Two boys in eye protective gear with basketball

April 12, 2016

Sports Eye Safety Month: Know the proper protections to safeguard your eyes

Each year, more than 100,000 people are treated for sports-related eye injuries. According to the National Eye Institute, approximately 13,500 of these injuries result in permanent vision loss. Children are most at risk to eye injury in sports. While some sports carry a greater risk of eye injury than others, baseball is the leading cause of eye injuries in sports today.

A Winning Game Plan

With 90 percent of sports-related injuries in children considered preventable, parents and coaches play an important role in ensuring that athletes are suited up in the proper sports gear. Eye guard guidelines include buying eye guards at sports specialty or optical stores, or asking your eye doctor to fit you for prescription eye guards, if you wear prescription glasses. April is Sports Eye Safety Month, and a time of year when more families with children are participating in sports and recreational activities. It's also the perfect opportunity to make sure you understand the risks associated with any sport before allowing your child to be involved. Whether you're a parent, teacher or coach, be mindful of the risk to eye injuries and take necessary precautions to ensure your young athlete is suited up properly for the game, minimizing the risk of eye injuries.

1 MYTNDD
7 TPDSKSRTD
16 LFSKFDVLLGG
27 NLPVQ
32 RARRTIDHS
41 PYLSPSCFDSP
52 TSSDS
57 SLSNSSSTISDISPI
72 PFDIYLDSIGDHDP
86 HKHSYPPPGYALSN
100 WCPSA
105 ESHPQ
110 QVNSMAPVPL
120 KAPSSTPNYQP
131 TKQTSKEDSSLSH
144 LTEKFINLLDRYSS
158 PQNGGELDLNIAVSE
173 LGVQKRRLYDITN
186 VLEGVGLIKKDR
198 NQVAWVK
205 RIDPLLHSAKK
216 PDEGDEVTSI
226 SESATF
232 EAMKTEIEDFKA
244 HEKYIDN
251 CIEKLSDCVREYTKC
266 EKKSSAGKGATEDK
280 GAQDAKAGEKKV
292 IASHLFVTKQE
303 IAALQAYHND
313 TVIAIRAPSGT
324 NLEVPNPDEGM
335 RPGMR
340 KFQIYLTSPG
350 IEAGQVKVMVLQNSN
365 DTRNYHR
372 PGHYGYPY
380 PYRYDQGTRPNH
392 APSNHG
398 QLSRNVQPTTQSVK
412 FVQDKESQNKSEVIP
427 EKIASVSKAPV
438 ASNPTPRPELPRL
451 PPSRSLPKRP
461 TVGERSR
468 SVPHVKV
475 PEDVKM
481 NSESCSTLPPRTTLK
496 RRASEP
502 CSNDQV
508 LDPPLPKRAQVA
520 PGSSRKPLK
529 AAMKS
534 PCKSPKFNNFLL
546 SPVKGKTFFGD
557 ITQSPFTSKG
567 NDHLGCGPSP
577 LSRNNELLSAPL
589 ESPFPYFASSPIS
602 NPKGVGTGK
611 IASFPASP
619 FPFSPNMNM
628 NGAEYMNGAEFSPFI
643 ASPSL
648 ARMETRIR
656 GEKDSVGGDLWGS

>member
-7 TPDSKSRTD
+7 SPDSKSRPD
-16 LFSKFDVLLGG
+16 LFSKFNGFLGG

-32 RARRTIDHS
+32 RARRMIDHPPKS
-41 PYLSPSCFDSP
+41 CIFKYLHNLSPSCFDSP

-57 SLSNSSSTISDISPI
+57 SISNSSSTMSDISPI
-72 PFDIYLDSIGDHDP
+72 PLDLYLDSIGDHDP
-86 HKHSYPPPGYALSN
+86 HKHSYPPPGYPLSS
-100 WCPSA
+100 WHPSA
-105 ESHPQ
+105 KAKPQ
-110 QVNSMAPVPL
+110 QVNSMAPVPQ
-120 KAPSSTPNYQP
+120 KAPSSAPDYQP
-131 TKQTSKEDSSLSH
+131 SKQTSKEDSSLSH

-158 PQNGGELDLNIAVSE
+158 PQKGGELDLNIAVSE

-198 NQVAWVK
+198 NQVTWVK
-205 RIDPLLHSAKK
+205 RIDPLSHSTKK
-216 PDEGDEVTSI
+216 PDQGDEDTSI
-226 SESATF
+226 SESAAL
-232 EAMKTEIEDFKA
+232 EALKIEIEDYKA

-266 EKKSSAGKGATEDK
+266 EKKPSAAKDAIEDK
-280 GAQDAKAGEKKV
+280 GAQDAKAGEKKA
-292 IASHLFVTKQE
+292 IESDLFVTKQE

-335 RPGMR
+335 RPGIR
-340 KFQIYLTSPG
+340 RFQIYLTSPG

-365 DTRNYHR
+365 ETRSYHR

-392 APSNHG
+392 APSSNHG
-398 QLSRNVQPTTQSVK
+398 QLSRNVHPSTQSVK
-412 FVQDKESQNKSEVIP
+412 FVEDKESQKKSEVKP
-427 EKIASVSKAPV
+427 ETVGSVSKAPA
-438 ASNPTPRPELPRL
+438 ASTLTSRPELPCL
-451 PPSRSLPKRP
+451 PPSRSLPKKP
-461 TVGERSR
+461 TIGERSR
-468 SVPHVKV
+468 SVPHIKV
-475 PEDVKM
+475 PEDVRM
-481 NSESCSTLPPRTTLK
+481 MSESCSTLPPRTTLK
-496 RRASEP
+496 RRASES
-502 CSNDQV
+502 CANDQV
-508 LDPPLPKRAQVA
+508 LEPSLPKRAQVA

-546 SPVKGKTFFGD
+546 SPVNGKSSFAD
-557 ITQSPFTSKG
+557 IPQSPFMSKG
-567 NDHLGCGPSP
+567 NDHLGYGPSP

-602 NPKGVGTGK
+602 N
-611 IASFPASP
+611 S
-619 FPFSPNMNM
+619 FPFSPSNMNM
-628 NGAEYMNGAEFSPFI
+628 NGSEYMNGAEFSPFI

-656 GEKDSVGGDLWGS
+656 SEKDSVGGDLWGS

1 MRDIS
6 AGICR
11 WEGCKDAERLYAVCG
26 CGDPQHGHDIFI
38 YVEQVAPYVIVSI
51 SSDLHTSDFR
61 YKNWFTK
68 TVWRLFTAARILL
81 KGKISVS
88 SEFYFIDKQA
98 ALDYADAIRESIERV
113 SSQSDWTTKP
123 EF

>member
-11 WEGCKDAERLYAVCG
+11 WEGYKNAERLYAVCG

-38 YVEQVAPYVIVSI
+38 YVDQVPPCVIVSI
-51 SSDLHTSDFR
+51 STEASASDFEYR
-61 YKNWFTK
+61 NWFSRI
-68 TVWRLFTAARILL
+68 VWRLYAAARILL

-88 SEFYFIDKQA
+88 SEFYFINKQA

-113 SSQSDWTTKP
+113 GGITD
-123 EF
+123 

Prevention Tips

Consult an eye doctor for recommendations on appropriate eyewear. Protective eyewear includes safety glasses and goggles, safety shields and eye guards. Your eye care provider can provide the correct protection for any sports activity. Protected eyewear lenses made of polycarbonate are recommended and tested for sports usage. These lenses provide 10 times more protection than other plastics. Be sure to check the packaging to see if the eye protector has been tested for sports use. Your eye care provider can also help you select a correct fit and style for any sport. Sports eye guards should be padded or cushioned along the brow and bridge of the nose. Padding will prevent the eye guards from cutting your skin.

Final Thoughts

Until you get used to wearing a pair of eye guards or other protective eyewear during sports activities, it may feel strange, but stick with it! It's a lot more comfortable than an eye injury! Wolfe Eye Clinic offers expertise on child eye safety and eye protection for children as it relates to sports safety. With multiple locations throughout Iowa, including Ames, Cedar Falls, Cedar Rapids, Des Moines, Fort Dodge, Iowa City, Marshalltown, Ottumwa, Spencer and Waterloo, Wolfe Eye Clinic provides expert eye care and convenience to all Iowans during Sports Eye Safety Month and all year long!